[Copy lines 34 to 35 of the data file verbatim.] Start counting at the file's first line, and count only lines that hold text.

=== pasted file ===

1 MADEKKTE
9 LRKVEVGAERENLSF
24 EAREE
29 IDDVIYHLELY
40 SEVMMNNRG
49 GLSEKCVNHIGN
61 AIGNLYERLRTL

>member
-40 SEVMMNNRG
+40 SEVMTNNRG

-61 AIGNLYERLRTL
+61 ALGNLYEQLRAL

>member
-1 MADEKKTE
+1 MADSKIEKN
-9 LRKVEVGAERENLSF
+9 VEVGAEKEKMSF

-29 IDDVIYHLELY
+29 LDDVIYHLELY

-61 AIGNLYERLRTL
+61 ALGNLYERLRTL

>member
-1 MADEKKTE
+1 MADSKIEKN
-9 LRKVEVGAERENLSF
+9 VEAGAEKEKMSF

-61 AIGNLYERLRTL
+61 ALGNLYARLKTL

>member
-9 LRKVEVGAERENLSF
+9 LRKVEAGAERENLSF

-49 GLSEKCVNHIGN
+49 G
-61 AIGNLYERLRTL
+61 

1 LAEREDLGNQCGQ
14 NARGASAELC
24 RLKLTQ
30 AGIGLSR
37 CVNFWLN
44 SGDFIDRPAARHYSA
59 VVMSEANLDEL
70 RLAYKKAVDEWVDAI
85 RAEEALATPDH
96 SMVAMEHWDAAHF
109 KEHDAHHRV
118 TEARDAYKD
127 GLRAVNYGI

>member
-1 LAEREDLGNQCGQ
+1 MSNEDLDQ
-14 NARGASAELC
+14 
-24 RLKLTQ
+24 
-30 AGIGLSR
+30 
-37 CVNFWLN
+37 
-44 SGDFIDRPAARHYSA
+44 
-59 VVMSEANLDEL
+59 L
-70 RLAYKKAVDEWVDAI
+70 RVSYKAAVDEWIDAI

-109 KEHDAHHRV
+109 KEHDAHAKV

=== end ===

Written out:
-61 AIGNLYERLRTL
+61 